DetectionNew device uses sniffer bees to detect explosives

Published 6 April 2011

The unassuming honeybees have a hidden talent — an even keener sense of smell than anyone first expected — which could make them one of the U.K.’s most ruthless and worst-feared weapons against terrorism; researchers developed a portable handheld sensor that holds thirty-six trained bees gently restrained in six cassettes inside the device; each is taught to recognize a particular odor and associate that smell with a food reward; the researchers have already trained their honeybees to detect a wide variety of explosive compounds and mixtures, including Semtex, C4, PE4, TNT, DMNB, gunpowder, and hydrogen peroxide

Cassette containing six trained sniffer bees // Source: wordpress.com

Honeybees appear to be simple creatures, buzzing from flower to flower and occasionally startling an innocent passerby. These unassuming insects also have a hidden talent that could make them one of the U.K.’s most ruthless and worst-feared weapons against terrorism.

Two years ago, the government funded a project to harness the olfactory ability of bees in detecting trace vapor to catch terrorists and drug smugglers. The Engineer reports that a group of researchers in Hertfordshire quietly went to work on a sensor that could do just that. In the course of their research, they discovered that honeybees have an even keener sense of smell than anyone first expected. The device they finally came up with astonished security experts, both for its radical approach and for its levels of accuracy.

“Our sensor integrated live honeybees as the main component,” said lead researcher Mathilde Briens. “For a long time people really wouldn’t believe that this was serious work and, even now, many people are amazed by what we’re doing - we usually get a few smiles and often some raised eyebrows.”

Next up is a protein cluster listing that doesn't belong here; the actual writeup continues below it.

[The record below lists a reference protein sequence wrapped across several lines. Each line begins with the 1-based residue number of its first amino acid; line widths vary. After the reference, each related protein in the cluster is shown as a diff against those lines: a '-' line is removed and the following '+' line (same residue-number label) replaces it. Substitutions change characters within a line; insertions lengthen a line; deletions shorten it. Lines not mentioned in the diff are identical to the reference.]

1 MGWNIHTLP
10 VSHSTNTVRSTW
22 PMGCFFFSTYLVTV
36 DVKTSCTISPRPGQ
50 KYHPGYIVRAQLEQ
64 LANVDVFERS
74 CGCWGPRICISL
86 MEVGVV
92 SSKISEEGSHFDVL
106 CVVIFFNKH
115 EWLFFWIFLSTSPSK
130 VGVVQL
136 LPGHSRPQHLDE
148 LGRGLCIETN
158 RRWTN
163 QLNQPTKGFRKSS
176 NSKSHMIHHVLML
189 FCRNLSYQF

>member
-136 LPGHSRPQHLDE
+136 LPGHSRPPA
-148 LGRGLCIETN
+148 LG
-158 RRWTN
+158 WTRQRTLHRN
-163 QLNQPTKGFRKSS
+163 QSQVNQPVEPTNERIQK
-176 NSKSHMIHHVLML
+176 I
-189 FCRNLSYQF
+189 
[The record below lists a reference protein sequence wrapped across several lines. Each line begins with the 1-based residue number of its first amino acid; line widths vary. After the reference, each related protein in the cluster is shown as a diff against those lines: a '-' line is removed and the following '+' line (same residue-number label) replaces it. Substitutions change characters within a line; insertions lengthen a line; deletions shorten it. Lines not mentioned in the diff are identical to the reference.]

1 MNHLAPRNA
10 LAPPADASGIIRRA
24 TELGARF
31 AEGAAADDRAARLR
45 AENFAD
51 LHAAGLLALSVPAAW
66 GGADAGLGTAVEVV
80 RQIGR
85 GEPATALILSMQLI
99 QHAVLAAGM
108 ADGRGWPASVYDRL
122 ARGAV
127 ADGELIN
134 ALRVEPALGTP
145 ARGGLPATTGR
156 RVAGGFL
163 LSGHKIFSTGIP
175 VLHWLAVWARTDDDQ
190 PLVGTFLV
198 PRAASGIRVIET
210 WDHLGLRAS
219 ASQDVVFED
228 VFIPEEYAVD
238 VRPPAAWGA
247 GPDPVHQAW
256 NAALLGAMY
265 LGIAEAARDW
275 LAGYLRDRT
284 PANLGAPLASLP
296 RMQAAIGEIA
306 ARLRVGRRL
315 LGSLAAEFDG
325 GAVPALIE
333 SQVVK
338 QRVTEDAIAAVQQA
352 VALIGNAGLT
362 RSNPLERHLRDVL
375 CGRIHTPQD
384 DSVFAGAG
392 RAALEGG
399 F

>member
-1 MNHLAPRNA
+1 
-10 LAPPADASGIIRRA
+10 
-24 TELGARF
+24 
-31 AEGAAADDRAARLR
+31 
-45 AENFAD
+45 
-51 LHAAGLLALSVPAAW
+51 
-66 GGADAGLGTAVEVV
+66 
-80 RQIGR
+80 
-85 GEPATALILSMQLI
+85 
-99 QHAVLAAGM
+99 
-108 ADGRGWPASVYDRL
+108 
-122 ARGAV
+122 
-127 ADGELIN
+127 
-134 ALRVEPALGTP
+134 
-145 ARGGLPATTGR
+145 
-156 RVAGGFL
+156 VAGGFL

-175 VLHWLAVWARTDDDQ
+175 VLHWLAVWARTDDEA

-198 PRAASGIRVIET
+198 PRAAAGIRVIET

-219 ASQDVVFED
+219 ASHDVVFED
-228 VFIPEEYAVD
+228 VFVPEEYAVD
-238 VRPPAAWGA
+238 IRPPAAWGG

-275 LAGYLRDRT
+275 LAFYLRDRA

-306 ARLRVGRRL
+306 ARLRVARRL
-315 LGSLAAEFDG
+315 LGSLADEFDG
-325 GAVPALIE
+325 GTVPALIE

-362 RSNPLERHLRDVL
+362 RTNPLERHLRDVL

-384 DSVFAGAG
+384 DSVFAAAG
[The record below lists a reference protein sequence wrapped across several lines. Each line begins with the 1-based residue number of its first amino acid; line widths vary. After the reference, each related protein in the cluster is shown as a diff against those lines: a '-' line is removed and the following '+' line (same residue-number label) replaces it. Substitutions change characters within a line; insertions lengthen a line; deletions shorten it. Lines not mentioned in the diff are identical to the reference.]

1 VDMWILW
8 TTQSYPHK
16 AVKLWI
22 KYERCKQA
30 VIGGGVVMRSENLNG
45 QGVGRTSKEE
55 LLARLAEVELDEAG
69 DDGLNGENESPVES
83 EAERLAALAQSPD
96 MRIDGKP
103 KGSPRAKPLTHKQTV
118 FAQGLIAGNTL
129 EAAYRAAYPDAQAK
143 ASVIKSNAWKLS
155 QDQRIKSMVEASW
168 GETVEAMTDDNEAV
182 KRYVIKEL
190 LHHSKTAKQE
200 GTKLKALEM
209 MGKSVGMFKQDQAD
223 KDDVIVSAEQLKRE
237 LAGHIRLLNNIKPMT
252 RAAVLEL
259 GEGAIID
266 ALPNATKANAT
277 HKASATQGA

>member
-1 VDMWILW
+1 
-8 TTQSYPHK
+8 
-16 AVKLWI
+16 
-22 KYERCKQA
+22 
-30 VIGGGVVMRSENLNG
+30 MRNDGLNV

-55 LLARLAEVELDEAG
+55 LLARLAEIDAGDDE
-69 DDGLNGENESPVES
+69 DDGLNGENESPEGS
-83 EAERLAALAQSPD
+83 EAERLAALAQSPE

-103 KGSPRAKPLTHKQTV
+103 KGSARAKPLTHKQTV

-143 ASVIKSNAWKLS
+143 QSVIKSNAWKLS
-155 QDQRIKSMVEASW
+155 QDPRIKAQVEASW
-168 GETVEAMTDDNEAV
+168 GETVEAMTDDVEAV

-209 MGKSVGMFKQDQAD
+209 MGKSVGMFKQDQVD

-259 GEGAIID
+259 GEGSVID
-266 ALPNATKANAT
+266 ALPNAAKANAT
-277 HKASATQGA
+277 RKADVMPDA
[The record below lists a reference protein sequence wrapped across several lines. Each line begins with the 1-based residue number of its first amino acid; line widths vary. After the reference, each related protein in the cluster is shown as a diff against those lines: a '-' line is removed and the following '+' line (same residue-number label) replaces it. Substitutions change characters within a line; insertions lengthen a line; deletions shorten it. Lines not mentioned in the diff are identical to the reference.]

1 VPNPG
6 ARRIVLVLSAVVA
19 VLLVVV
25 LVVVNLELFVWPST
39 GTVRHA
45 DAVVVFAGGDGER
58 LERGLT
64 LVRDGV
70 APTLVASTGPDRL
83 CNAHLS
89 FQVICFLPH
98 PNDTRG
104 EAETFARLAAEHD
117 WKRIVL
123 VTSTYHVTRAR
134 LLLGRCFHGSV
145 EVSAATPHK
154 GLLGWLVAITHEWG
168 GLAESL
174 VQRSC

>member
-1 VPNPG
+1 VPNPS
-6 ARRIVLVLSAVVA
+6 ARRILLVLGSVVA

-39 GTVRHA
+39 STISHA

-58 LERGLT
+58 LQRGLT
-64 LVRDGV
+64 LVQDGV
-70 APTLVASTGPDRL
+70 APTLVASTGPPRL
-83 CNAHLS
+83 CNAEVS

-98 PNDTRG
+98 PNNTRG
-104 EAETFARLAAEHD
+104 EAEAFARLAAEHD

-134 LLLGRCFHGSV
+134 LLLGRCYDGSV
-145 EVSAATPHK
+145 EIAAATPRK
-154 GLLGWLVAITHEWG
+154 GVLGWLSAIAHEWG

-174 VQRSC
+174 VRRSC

Under the government contract, Inscentinel, a spin-out of Rothamsted Research, developed a portable handheld sensor known as the VASOR136 (volatile analysis by specific olfactory recognition). The system can hold thirty-six trained bees gently restrained in six cassettes inside the device. Each is taught to recognize a particular odor and associate that smell with a food reward.

During operation, a fan draws in air from whatever is being examined and passes it over the bees. If the sample contains the substance the bees are trained to detect, it elicits a proboscis extension reflex response (PER) and the bee sticks out its tongue in expectation of food. When detected, an integrated display provides an immediate read-out of the bee’s reaction. If enough bees respond, an alarm is triggered to warn of dangerous substances in the air.

 

“We see the bee more like a tool in the machine rather than an insect,” said Briens. “Combining biology and engineering together like this makes the system far more reliable. For instance, we know there are a lot of issues with sniffer dogs because of their relationship with the dog handler. If you use some engineering instead, it makes the human factor disappear.”

The Engineer quotes the researchers to say that honeybees are ideal detectors because they are inexpensive, widely available, and can be trained within minutes. They also have extremely low limits of detection, with trace vapors being picked up in parts per trillion levels, comparable to the accuracy of a sniffer dog.

The researchers have already trained their honeybees to detect a wide variety of explosive compounds and mixtures, including Semtex, C4, PE4, TNT, DMNB, and gunpowder.

They have also been successful in training their bees to detect hydrogen peroxide, which is one of the compounds known to be used in home-made explosives.

In a test for the U.K. Office for Security and Counter Terrorism, the VASOR136 compared favorably with existing detection technology. The design of the trial was adapted from an aviation check-point protocol used in tests for trace detection equipment. Control measurements were conducted using gas chromatography-mass spectrometry (GC-MS) analysis of the explosive samples to establish the concentration detected.

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